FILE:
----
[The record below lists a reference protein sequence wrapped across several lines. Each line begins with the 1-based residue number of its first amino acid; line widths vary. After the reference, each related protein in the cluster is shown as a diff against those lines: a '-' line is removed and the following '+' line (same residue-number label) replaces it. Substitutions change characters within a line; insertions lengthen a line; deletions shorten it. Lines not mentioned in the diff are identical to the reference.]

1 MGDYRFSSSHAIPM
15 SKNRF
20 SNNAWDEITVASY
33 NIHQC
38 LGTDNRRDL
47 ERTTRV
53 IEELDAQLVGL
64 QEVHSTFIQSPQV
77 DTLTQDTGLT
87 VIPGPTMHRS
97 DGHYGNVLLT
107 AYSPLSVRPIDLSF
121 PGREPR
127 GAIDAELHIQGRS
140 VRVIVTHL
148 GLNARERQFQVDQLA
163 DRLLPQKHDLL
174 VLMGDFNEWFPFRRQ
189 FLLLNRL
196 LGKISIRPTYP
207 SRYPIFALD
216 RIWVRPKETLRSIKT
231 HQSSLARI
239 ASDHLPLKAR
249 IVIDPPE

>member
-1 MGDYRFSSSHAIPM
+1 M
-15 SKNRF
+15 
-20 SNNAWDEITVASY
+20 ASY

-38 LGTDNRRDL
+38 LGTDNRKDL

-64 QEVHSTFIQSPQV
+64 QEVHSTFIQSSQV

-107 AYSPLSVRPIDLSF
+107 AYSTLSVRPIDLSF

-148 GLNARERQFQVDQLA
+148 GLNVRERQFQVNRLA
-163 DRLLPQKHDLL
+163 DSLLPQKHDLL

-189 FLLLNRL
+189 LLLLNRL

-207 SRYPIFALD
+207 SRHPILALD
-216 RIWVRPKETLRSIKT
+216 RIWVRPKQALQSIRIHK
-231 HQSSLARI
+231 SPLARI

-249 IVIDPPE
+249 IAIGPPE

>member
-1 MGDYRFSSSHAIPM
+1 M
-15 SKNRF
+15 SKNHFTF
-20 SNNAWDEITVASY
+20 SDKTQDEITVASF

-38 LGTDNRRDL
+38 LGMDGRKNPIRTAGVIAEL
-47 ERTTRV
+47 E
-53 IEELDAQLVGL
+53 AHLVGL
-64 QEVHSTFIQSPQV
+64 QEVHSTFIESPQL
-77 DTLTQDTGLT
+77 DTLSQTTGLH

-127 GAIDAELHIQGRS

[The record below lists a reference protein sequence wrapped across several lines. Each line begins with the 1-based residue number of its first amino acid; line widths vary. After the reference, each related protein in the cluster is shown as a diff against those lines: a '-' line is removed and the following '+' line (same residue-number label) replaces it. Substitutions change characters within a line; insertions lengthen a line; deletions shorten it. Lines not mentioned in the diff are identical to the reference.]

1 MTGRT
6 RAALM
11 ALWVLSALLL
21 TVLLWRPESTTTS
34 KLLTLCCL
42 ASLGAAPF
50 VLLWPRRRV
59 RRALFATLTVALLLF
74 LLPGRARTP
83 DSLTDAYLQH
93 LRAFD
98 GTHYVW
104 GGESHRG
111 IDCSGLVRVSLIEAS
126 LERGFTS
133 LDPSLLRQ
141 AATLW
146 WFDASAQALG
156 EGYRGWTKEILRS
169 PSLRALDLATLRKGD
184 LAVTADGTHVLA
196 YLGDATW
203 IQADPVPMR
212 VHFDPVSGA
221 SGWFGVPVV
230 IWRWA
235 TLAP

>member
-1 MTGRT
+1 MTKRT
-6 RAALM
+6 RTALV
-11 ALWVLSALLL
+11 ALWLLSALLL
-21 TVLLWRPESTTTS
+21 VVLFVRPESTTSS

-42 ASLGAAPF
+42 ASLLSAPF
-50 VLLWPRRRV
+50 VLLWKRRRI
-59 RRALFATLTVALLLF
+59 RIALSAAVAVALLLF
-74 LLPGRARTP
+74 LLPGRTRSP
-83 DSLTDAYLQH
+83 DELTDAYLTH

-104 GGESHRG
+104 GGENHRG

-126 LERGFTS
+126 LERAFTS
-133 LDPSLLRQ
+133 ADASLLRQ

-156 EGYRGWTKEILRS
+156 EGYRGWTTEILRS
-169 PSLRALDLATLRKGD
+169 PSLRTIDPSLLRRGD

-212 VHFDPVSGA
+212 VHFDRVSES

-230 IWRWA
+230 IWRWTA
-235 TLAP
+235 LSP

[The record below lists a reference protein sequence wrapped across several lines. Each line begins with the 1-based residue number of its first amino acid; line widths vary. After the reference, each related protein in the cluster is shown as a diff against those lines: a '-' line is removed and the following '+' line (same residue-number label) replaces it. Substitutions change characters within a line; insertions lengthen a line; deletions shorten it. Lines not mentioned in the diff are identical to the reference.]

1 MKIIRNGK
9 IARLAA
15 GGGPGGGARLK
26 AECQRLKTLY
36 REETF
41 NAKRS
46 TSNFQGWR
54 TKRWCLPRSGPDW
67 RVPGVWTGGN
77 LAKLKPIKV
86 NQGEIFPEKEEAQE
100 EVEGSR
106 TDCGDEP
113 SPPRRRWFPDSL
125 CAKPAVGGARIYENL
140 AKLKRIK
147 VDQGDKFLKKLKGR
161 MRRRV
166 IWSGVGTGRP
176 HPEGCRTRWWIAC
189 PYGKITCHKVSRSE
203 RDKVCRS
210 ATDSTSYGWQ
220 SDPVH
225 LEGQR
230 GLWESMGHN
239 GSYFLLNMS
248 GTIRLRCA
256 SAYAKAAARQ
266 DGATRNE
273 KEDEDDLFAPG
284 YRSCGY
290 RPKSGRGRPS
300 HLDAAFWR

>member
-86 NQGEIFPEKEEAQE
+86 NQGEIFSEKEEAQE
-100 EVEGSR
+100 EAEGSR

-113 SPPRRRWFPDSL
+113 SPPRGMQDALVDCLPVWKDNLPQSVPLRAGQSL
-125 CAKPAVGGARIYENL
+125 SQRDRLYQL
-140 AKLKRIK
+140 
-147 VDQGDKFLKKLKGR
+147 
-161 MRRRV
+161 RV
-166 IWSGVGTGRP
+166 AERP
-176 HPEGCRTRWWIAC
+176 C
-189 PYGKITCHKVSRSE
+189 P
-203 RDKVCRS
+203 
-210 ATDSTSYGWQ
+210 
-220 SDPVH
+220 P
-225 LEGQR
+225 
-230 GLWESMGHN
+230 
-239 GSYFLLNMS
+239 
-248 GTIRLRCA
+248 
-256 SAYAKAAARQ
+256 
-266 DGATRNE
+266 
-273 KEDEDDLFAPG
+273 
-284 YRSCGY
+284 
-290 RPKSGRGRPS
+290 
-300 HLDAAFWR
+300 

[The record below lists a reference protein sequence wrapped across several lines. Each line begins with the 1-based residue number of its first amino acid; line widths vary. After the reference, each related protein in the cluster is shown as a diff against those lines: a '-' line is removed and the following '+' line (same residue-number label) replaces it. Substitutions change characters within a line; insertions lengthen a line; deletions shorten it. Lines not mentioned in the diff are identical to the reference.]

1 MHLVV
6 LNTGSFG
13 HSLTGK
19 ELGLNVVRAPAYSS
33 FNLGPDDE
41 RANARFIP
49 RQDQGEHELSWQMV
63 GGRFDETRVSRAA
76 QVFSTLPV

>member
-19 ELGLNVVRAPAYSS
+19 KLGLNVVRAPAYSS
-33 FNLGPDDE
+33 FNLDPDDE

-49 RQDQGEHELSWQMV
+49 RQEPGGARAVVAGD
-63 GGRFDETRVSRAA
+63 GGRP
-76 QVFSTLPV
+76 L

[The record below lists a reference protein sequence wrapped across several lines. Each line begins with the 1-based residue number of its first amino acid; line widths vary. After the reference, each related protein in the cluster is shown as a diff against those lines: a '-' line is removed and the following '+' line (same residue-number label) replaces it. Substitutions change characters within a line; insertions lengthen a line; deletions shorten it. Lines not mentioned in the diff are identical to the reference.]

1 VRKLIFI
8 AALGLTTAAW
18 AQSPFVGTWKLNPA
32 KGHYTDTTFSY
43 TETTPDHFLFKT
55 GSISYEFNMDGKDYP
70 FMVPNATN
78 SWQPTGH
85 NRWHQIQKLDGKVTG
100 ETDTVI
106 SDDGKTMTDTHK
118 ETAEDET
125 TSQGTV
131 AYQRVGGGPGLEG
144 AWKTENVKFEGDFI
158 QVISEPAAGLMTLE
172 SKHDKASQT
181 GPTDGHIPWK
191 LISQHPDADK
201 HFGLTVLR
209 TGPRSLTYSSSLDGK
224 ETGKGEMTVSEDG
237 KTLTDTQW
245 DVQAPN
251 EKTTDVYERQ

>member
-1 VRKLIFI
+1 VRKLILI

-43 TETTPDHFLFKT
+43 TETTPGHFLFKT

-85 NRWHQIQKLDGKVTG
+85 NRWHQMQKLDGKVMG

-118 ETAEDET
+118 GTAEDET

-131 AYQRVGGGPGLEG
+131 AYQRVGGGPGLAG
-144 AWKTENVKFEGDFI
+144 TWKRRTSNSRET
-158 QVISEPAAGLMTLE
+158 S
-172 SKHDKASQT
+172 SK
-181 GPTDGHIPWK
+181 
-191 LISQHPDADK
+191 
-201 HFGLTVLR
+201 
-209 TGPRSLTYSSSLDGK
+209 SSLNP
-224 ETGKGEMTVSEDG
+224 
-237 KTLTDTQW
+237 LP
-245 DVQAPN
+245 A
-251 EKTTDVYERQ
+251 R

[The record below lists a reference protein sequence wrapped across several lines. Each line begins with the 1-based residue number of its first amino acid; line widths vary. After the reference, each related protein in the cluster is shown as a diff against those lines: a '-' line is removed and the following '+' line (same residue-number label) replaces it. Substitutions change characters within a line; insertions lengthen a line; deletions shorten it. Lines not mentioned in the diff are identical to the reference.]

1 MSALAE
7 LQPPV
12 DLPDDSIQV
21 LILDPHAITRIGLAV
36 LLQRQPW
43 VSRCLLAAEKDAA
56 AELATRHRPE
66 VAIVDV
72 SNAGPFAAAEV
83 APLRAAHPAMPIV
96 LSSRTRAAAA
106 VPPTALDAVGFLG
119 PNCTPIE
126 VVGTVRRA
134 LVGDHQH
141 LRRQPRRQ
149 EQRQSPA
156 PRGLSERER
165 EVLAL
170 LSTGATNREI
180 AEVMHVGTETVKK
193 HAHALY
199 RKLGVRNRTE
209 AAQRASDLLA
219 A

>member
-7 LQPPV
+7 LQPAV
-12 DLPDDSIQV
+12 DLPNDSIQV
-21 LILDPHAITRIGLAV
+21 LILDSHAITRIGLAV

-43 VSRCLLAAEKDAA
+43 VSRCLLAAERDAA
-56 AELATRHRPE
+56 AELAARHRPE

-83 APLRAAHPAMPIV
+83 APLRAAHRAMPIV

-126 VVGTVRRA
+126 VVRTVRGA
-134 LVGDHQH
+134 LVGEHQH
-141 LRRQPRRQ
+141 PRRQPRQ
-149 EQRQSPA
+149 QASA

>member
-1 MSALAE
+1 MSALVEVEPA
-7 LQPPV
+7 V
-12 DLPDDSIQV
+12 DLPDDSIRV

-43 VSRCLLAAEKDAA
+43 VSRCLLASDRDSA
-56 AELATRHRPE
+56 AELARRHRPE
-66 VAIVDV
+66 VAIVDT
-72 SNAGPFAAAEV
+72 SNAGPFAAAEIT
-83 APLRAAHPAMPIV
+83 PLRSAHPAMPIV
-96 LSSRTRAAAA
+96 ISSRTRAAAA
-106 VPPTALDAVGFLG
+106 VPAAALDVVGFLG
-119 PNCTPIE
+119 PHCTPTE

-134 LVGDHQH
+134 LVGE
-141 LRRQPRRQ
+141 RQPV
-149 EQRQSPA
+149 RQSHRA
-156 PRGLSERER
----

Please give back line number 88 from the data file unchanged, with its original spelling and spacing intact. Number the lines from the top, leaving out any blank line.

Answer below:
133 LDPSLLRQ